Where head coach Mike D’Antoni is an offensive genius, Jeff Bzdelik is a defensive mastermind and under Bzdelik’s guidance, since 2016, the Rockets defensive prowess rose. Jeff Bzdelik though, was not retained, as an assistant coach to start this season, as he announced his retirement, in September 2018.
His departure hurt the defensive schemes as the Houston’s players took defensive direction from Bzdelik. Further with new faces in the lineup and a change in defensive coordinator Houston's roster needed time to adjust. Now that Bzdelik is back, since November 2018, Houston’s defensive efforts should improve.
Houston's roster maneuvering seems chaotic
Roster payroll was also a huge contributing factor to the Houston Rockets problems this season. The Rockets payroll sits at $134,843 million and that’s without Luc Mbah A Moute and Trevor Ariza.
It appears that Houston’s management did not want to spend too much payroll, but still want to compete. Clint Capela was a restricted free agent this summer and the Rockets ownership and management struggled with the decision to re-sign their 6’10 center to a five year $90 million dollar contract.
Regardless, as to what Houston says now, Capela was a restricted free agent this summer because Houston did not extend his rookie deal, by November of 2017. That decision likely cost the Rockets a more manageable deal for Capela. Offensively limited, the arrival of Chris Paul meant plenty of catch and dunk opportunities for the big man raising his offensive profile in 2017-18.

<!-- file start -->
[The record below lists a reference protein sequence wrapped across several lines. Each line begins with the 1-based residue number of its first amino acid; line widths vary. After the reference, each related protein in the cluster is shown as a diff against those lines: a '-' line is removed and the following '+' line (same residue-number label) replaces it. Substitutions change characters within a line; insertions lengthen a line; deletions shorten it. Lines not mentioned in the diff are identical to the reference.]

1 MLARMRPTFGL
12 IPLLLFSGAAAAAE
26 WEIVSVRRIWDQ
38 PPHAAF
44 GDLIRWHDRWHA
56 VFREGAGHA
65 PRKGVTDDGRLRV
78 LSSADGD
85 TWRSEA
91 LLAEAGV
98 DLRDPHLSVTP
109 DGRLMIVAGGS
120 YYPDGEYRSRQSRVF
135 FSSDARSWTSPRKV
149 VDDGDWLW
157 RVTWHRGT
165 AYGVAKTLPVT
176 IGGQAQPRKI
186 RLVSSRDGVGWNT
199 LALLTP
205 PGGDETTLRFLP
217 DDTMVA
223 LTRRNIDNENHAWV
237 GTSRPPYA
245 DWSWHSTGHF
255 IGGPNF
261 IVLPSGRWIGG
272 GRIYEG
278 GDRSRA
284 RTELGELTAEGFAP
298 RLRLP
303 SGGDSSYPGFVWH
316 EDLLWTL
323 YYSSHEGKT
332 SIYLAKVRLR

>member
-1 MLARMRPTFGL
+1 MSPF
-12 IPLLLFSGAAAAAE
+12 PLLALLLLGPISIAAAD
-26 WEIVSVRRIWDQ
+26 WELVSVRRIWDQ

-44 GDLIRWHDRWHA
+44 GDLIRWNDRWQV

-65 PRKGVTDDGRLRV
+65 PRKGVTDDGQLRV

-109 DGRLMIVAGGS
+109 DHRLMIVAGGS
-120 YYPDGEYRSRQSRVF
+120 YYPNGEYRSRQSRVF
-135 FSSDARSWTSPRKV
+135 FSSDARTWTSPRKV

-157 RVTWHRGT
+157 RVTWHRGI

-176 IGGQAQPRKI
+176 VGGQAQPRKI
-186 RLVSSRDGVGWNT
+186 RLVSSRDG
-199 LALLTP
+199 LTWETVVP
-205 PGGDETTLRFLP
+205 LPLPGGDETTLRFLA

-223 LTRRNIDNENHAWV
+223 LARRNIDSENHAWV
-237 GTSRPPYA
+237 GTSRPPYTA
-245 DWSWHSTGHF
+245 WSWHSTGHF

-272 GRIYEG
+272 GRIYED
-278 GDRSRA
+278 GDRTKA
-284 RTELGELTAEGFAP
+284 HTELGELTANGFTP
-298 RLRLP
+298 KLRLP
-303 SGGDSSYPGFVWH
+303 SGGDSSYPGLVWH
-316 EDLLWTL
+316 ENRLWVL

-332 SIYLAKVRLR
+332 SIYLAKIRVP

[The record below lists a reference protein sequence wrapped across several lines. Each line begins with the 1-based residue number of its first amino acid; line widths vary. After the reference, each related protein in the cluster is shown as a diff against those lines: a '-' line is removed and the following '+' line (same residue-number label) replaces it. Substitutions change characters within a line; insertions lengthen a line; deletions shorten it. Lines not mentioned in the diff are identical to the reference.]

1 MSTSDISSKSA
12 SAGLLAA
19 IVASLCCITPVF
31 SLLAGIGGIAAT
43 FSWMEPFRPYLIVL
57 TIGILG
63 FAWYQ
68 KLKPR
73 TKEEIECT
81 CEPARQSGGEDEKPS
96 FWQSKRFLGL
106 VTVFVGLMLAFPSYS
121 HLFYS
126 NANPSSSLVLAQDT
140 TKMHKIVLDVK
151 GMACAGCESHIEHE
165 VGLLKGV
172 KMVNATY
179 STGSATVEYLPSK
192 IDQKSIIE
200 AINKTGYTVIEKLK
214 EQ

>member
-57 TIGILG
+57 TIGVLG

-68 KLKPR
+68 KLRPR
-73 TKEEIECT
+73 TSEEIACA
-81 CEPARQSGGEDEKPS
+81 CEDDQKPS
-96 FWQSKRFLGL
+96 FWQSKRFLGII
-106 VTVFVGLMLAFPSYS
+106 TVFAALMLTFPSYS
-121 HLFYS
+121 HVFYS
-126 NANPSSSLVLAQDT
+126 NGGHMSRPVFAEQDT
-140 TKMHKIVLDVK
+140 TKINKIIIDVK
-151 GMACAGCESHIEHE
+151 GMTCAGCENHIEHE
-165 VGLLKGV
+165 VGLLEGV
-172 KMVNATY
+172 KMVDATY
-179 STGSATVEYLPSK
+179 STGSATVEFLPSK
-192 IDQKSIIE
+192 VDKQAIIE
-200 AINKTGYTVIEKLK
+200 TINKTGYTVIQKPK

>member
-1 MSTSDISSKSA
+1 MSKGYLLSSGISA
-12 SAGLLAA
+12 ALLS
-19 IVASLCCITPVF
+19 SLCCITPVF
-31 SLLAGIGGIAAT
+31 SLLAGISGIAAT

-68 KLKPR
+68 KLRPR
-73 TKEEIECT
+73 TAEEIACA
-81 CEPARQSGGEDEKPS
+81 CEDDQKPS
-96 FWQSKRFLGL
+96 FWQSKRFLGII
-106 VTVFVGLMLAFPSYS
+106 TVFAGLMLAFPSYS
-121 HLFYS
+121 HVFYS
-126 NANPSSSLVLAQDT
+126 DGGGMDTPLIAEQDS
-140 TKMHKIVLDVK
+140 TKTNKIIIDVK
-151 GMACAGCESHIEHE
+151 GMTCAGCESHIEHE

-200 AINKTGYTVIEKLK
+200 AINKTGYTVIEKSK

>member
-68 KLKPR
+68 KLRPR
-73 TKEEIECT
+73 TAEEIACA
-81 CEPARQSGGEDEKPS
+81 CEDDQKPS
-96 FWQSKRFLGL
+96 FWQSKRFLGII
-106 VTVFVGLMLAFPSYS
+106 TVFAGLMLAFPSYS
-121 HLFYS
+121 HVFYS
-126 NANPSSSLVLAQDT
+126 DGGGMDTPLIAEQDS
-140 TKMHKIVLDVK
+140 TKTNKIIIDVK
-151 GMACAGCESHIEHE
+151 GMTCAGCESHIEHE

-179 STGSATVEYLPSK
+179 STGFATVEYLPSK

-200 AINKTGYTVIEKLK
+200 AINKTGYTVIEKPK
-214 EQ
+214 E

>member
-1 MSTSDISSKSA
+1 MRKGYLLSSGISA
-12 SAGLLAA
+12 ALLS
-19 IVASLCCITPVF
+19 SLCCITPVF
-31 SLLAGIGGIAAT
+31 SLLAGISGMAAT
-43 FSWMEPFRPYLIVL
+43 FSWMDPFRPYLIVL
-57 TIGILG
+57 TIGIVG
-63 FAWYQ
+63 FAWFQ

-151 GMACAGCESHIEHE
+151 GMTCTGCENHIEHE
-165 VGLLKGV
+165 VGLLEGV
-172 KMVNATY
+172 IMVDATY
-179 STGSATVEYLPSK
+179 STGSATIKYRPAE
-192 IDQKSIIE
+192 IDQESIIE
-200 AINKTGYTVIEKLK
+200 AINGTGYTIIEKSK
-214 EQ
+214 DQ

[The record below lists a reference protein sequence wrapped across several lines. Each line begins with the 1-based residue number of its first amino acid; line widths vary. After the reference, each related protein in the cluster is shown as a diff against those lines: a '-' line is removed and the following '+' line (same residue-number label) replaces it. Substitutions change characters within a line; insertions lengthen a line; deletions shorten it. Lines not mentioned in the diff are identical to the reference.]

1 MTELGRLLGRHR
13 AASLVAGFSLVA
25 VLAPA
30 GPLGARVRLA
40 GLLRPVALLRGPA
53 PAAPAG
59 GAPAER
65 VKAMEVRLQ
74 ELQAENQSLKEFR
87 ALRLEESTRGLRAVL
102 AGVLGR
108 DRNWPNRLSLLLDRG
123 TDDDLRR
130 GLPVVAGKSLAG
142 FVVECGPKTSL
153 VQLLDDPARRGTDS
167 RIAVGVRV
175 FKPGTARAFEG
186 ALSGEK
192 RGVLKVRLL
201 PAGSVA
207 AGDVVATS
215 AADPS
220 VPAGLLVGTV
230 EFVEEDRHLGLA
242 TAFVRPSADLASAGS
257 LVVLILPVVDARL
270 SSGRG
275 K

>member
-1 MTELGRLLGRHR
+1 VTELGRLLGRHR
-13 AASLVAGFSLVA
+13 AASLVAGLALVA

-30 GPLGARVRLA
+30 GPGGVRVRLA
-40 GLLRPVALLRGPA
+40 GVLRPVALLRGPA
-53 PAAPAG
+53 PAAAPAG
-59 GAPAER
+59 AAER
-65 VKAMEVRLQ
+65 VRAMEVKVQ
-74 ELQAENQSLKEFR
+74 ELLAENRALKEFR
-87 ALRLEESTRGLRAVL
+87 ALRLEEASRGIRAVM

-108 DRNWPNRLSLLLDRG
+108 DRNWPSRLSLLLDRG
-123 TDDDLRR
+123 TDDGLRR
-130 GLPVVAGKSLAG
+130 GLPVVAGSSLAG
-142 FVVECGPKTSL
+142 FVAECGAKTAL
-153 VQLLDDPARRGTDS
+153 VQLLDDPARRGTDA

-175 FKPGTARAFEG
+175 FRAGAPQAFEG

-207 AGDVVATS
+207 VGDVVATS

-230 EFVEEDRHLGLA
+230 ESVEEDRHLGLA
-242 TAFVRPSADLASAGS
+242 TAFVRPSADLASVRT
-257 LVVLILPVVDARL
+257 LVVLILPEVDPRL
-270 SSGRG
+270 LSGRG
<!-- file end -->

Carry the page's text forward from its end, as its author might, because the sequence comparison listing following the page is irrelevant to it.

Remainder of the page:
Ryan Anderson making $20 million this year and $21 million next was traded for Maquese Chriss amd Brandon Knight two players making a combined $17 million. The removal of Anderson and Ariza shed $17 million from the payroll (Ariza signed for $15 million in Phoenix).
The additions of Carmelo Anthony, Maquese Chriss, Michael Carter –Williams, and the re-signing of Gerald Green, all represent players that would be around for one year, on a very short-term commitment, or represent roster spots that general manager Daryl Morey is uncertain about.
Further, none of these one-year additions or returnees are making more than $4 million a year. Morey’s idea to offer four first-round draft picks for Jimmy Butler, earlier this season, cements the idea that Houston, who were one win from an NBA Finals last year, are trying to compete while being fiscally responsible at the same time. Its not impossible to do both, but Houston’s management seems uncertain and desperate in their player management dealings.
Carmelo Anthony is more of a star by 'name' value at this point